Inmate turned activist to be honored with inaugural Warren J. Ferguson Scholarship Award

March 20, 2018

UMass Medical School will bestow the inaugural Warren J. Ferguson Scholarship award to Precious Bedell, a tireless advocate for improving the lives of people affected by incarceration, at the Academic & Health Policy Conference on Correctional Health at the Royal Sonesta Houston Galleria in Houston, Texas, March 22-23, 2018. 

The Warren J. Ferguson Scholarship honors its namesake’s numerous contributions to the field of criminal justice health by supporting Bedell’s attendance to the conference he founded 11 years ago. The annual conference, hosted by the Academic Consortium on Criminal Justice Health, is now the premier peer-reviewed, interdisciplinary forum on correctional health care for researchers, clinicians, educators, and policymakers from more than 100 academic and correctional institutions around the world.

Bedell is employed as a Human Subject Research Coordinator at the University of Rochester’s Women’s Initiative Supporting Health Transitions Clinic, which helps individuals recently released from jails and prisons gain access to the health care they need. She also founded and directs the Turning Points Resource Center, a nonprofit that provides financial and emotional support for families of prisoners, and volunteers for several organizations addressing health disparities, equality issues, and employment discrimination…all while pursuing her doctoral degree at The Warner School of Education at the University of Rochester.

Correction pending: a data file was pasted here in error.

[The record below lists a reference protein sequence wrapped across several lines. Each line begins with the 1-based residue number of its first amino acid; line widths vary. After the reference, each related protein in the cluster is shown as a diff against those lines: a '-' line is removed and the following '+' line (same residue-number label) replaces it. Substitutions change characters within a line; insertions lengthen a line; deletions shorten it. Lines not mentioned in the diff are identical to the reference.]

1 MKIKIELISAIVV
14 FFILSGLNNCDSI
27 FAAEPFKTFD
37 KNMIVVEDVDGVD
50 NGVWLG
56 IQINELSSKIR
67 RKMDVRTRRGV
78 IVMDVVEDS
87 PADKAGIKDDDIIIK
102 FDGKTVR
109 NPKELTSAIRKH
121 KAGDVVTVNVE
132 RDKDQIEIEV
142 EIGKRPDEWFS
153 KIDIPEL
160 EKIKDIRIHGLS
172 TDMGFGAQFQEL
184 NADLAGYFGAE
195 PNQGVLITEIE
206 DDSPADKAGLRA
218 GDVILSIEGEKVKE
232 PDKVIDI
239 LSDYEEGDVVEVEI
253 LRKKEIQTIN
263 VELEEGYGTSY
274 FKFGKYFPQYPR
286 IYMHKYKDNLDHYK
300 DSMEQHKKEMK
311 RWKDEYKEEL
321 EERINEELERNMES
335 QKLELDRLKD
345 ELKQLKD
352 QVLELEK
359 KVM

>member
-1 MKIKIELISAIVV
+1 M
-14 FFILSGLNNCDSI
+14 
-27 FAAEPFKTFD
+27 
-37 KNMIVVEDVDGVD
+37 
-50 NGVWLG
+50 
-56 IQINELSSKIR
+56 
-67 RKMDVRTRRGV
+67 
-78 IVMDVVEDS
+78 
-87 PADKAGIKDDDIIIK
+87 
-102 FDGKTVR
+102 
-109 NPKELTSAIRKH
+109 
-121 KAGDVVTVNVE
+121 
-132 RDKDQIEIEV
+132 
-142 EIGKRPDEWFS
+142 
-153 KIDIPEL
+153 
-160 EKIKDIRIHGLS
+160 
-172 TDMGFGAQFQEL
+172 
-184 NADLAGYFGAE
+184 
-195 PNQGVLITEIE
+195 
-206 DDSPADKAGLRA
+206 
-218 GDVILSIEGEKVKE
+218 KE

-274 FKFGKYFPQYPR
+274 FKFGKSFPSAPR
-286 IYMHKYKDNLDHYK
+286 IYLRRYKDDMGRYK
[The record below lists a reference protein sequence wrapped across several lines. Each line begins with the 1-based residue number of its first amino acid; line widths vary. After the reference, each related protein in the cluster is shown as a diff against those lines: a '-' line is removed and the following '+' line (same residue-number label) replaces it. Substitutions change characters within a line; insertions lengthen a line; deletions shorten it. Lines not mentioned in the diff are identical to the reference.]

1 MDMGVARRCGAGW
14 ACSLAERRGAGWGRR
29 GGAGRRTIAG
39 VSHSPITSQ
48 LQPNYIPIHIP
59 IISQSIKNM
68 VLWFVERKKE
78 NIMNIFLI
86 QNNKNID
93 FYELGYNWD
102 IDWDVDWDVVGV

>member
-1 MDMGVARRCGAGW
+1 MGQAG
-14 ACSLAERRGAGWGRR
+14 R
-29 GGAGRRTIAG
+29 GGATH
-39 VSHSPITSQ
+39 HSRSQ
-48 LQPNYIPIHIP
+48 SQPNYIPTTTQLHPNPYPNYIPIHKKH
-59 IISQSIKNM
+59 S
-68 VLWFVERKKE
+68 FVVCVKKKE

Bedell has come a long way from her 19-year stint as an inmate at the Bedford Hills Correctional Facility for Women in New York. Back in 1980, she went to prison for a murder conviction (later reduced to manslaughter), and vowed to turn her life around. While incarcerated, Bedell earned bachelor's and master's degrees, developed a mentoring program for other African-American inmates, and published papers about parental rights and rage control.

This year’s conference features opening remarks from Rep. James White, chairman of the corrections committee in the Texas House of Representatives. The keynote address will be delivered by the newly appointed National Leader for Health & Justice of Public Health England, Dr. Éamonn O’Moore. Plenary speaker Josiah D. Rich, MD, MPH, a leading authority in the links between infectious disease, addiction treatment, and incarcerated individuals, will present data on the substantial reduction of overdose deaths in Rhode Island associated with medication-assisted treatment behind bars. The 2018 conference is co-hosted by the University of Texas Medical Branch.

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